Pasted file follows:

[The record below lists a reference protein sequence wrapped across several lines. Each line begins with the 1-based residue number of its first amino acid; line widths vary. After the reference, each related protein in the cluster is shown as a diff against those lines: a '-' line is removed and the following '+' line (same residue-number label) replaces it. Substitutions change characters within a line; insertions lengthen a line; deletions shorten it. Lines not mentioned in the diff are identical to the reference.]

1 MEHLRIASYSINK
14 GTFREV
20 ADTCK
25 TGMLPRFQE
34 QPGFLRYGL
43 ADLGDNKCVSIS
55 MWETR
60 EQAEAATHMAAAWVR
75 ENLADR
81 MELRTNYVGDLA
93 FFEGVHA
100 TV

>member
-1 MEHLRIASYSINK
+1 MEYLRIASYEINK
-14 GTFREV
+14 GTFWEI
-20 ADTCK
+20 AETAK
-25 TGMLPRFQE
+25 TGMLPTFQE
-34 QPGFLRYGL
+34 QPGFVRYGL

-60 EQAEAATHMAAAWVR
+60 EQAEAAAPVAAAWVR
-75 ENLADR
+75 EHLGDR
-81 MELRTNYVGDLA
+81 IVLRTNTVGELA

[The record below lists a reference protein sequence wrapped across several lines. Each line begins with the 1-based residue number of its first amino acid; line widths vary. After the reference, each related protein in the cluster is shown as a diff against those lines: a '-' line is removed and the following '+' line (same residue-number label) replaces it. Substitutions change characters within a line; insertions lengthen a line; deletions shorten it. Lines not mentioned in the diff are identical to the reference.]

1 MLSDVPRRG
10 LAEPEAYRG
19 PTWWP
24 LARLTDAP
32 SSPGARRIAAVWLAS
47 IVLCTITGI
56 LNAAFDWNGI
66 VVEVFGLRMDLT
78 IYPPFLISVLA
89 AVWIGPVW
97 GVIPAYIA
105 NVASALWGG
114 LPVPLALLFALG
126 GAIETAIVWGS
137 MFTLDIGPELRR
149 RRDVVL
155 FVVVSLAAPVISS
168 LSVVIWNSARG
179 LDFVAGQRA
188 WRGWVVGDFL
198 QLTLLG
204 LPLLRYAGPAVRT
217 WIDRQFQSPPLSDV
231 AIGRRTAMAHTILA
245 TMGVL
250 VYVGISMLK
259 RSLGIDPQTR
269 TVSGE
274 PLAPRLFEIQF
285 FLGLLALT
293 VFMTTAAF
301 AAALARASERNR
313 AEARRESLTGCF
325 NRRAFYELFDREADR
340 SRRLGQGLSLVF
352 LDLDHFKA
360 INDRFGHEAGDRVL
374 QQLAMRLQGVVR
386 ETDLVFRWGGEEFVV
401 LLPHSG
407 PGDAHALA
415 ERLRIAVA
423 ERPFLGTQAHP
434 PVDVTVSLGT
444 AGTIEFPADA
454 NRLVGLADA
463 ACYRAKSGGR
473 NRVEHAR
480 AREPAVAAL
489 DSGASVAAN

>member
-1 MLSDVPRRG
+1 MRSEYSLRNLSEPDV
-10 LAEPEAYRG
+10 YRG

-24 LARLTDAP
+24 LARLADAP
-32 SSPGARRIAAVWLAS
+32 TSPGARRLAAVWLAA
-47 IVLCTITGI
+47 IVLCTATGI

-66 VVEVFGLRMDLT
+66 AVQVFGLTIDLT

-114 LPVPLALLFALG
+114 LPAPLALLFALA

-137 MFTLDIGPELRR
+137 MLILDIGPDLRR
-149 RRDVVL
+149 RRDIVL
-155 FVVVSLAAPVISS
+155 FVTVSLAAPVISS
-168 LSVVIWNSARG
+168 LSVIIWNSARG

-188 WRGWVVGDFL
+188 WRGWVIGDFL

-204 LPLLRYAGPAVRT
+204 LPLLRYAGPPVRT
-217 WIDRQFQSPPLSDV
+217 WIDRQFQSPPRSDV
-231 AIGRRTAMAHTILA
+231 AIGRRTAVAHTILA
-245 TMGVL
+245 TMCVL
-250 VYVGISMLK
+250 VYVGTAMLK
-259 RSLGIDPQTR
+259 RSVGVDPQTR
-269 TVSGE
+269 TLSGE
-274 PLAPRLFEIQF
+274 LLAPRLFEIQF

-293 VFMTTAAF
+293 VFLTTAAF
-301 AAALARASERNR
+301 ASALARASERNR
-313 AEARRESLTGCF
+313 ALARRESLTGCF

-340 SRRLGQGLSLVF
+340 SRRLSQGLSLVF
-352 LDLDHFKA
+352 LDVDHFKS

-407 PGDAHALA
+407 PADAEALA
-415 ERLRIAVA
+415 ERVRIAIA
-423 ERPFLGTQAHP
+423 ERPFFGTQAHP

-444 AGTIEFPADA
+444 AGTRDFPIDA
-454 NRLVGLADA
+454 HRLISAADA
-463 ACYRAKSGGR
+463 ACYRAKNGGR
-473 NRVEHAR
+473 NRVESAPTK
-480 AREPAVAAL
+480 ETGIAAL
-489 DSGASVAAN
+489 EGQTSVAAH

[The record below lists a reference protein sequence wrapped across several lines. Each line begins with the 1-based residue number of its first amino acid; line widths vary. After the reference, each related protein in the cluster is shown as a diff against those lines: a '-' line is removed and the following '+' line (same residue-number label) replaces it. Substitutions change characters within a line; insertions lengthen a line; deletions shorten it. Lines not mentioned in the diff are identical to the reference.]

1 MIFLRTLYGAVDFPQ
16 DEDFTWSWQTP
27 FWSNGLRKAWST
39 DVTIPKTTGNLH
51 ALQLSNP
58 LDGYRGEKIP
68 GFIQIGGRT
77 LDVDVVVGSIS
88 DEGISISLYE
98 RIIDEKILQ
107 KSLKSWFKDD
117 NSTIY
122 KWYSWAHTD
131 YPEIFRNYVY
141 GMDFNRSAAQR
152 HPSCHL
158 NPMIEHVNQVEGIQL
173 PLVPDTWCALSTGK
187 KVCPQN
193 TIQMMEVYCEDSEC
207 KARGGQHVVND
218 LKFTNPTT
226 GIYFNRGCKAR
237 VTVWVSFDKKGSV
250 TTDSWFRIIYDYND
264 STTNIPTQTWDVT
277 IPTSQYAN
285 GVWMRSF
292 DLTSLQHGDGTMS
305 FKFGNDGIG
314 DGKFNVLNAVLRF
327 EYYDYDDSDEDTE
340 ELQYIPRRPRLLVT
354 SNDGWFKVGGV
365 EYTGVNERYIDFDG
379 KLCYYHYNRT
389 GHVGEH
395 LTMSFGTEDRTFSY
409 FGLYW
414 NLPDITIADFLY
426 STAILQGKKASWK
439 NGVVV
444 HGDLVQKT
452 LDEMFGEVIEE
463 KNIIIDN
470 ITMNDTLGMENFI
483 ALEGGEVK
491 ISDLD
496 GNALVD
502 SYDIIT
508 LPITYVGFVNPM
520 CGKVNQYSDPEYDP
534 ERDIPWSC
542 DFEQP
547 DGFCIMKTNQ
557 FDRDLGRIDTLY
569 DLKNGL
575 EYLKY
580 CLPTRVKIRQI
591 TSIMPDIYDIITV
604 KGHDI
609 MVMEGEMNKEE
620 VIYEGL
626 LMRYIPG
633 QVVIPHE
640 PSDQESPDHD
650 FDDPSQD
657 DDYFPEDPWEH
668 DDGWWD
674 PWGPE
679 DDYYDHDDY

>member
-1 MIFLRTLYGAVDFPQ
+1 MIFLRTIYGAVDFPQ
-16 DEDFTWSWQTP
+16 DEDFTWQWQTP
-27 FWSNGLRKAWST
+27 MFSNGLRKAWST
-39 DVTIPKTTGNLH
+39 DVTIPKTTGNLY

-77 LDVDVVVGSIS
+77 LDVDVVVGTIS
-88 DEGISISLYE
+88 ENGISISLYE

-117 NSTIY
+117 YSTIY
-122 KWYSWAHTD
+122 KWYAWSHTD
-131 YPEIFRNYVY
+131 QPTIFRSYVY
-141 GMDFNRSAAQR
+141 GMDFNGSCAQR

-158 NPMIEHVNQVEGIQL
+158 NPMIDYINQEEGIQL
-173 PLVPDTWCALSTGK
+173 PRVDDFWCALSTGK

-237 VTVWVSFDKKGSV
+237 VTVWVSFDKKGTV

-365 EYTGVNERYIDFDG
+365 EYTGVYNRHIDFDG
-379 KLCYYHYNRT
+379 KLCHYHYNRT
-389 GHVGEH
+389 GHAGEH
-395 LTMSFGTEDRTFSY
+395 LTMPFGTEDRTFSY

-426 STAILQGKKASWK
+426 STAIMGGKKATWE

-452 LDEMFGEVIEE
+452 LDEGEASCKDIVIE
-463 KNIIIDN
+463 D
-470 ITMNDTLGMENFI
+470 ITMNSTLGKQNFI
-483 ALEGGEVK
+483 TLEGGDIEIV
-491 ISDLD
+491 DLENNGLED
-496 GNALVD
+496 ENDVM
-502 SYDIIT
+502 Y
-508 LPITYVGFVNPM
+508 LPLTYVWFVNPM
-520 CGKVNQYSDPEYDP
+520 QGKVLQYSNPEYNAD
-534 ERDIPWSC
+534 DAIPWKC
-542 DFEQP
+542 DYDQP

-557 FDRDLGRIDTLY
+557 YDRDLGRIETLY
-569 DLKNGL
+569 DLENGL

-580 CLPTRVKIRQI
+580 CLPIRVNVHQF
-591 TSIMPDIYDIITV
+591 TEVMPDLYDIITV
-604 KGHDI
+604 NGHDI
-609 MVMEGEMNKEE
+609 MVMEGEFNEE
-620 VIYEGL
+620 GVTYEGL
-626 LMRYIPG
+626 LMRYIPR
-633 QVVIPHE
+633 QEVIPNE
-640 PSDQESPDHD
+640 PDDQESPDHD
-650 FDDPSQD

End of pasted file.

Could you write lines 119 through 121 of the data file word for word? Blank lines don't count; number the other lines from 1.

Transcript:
-269 TVSGE
+269 TLSGE
-274 PLAPRLFEIQF